High Shipping Costs Are Here to Stay, Says Bloomberg
By Henry Ren (Bloomberg) Stubbornly high shipping expenses for businesses are getting sealed into contracts for the next 12 months, forcing companies to pass the extra costs on to consumers....
(Bloomberg) — A.P. Moeller-Maersk A/S, owner of the world’s largest container shipping line, is betting that China will evolve into a consumer economy from a nation driven by export growth within a decade.
“We’re investing in our China set-up as we’re building up a large organization there so we can be ready to help customers who want to export to China,” Chief Executive Officer Nils Smedegaard Andersen, 54, said in a Nov. 9 phone interview from Maersk’s Copenhagen headquarters.
The world’s second-largest economy is targeting more sustainable growth as it prepares for a shift in leadership, with Vice President Xi Jinping set to replace President Hu Jintao as head of China’s Communist Party. Prime Minister Wen Jiabao has already cut China’s economic growth target as the government encourages consumer demand and weans the nation off its reliance on exports.
“It will be very, very positive for us — and probably also for the rest of the world — if China succeeds in this development,” said Andersen. “We can already register the trend as we’re seeing rising Chinese imports. So it’s already happening.”
For now, Maersk’s container line, which ships about 15 percent of the world’s sea-born consumer trade, is still sending empty containers to China as exports continue to outpace imports.
The value of China’s exports rose 11.6 percent from a year earlier to $176 billion, while the value of imports gained just 2.4 percent to $144 billion, according to trade statistics released Nov. 10 by the Beijing-based Customs General Administration.
Still, China’s foreign trade expanded at a slower pace than last year in the first 10 months of the year, according to the Nov. 10 report, putting at risk the government’s 2012 target of 10 percent growth. Exports through October rose 7.8 percent while imports gained 4.6 percent, leaving a trade surplus of $180.2 billion.
“In about 10 years I think we may reach a level where there’s more of a balance between container goods going into China and leaving China,” Andersen said.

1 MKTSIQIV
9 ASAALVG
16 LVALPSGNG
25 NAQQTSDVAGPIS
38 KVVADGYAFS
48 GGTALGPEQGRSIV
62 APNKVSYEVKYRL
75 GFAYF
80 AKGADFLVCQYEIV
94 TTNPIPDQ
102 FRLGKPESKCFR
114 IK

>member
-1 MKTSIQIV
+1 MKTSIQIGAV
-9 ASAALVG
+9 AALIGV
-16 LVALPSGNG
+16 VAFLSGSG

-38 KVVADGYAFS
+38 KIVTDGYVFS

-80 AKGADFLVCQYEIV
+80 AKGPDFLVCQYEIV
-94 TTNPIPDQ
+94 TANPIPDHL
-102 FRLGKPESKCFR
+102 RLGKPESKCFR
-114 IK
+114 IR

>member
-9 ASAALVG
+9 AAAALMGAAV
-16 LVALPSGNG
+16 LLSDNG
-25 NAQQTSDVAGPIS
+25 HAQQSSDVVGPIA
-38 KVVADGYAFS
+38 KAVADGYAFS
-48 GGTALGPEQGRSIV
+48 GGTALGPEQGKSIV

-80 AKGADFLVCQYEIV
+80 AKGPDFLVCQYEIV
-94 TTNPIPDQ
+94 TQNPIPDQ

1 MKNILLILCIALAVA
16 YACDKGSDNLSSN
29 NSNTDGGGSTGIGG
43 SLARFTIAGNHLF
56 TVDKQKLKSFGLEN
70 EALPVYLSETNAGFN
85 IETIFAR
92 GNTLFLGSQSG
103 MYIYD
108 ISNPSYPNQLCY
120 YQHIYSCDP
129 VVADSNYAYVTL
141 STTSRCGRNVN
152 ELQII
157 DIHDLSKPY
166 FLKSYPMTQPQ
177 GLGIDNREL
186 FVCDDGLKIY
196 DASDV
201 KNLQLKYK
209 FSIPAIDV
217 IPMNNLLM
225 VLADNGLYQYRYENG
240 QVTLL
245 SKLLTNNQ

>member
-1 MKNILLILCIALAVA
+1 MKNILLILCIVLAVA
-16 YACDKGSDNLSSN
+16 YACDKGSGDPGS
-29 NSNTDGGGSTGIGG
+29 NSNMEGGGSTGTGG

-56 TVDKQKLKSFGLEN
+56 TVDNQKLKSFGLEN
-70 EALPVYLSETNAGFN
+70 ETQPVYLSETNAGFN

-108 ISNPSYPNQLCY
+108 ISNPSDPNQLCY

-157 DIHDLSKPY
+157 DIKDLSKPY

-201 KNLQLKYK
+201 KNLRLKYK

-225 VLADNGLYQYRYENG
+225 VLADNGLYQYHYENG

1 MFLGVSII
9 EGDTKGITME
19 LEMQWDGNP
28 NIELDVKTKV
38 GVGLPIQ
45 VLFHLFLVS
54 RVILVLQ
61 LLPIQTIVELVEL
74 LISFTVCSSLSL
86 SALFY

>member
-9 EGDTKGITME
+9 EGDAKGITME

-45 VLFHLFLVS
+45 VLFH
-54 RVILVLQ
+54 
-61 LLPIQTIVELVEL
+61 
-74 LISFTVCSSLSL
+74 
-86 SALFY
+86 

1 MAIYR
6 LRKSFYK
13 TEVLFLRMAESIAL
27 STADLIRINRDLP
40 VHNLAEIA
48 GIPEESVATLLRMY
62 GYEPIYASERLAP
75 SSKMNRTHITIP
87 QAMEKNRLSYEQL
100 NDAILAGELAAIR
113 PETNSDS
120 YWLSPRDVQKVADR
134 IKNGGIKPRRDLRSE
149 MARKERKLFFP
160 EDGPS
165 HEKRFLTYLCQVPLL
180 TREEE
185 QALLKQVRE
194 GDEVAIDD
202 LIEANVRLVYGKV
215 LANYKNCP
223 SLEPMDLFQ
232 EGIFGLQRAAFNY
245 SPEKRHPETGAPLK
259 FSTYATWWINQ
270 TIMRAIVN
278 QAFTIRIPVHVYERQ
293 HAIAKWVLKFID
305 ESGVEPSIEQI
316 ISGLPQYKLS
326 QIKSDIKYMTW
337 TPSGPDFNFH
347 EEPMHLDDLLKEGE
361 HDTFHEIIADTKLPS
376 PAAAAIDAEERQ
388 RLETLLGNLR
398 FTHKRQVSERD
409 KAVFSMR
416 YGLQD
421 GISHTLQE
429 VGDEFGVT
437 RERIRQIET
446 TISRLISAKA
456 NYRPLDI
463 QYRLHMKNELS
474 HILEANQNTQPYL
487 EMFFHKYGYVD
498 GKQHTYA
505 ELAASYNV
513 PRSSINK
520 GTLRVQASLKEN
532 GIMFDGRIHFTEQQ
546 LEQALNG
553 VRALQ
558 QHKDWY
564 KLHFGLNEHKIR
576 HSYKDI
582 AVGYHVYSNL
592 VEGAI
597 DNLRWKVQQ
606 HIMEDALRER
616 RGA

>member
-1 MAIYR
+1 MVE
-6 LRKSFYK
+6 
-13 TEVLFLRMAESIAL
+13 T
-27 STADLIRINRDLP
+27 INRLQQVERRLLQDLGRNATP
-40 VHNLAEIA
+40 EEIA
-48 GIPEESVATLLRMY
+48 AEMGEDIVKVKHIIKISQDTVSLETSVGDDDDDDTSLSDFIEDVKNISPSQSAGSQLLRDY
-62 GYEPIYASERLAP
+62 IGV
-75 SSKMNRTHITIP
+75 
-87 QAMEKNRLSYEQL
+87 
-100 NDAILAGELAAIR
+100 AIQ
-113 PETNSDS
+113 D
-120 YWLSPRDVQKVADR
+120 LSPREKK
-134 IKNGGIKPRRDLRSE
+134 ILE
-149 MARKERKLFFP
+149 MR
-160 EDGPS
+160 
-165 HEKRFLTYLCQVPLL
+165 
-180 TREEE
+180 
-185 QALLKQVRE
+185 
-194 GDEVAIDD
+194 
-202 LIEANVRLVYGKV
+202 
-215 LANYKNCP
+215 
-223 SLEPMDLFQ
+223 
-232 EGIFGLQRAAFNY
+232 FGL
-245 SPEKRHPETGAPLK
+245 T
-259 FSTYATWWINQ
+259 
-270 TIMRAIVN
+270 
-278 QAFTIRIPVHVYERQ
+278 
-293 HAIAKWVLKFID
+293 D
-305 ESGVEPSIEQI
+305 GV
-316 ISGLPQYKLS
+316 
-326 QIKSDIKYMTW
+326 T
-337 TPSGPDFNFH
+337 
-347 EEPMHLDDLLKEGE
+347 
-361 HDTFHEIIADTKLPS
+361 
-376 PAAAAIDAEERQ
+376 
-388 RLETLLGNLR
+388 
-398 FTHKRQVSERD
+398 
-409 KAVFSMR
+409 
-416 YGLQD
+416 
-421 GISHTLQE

While the increase in China’s gross domestic product slowed to 7.4 percent in the July-September period from a year earlier, the weakest in three years, gauges of manufacturing and retail sales have pointed to a recovery. China’s economic expansion will probably accelerate to 7.7 percent this quarter and to 7.9 percent in the three months through March 2013, based on the median estimate of analysts surveyed by Bloomberg Oct. 18-22.
“China will probably be able to uphold a good growth level” next year, Andersen said. “Most people expect 8 percent growth or slightly less. The country could grow more than 8 percent in the short term.”
Maersk rose as much as 1.3 percent in Copenhagen trading. The shares advanced 1.1 percent to 40,880 kroner at 9:09 a.m. local time, giving the company, Denmark’s biggest by revenues, a market value of 175 billion kroner ($29.8 billion).
Maersk’s container unit, Maersk Line, reported a third- quarter net profit of 2.87 billion kroner on Nov. 9, compared with a year-earlier loss of 1.53 billion kroner. The division, which transported the equivalent of 2.1 million 40-foot containers in the three-month period, was helped by freight rates that were 5.7 percent higher than a year earlier.
Maersk Line lowered its 2012 estimate for global container demand to 3 percent from 4 percent in August as European consumption slumps. The unit kept a forecast for “modest” profit for the year.
The parent company, which also owns a port terminal operator and an oil unit, employs 108,000 people world-wide, 12,500 of which are based in China and Hong Kong.
So long as China’s exports outpace imports, the country’s growth rate will have a limited impact on Maersk’s container earnings, Andersen said.
“If China’s economy is booming ahead while European consumers don’t want to consume, it wouldn’t result in any more sea transportation,” he said.
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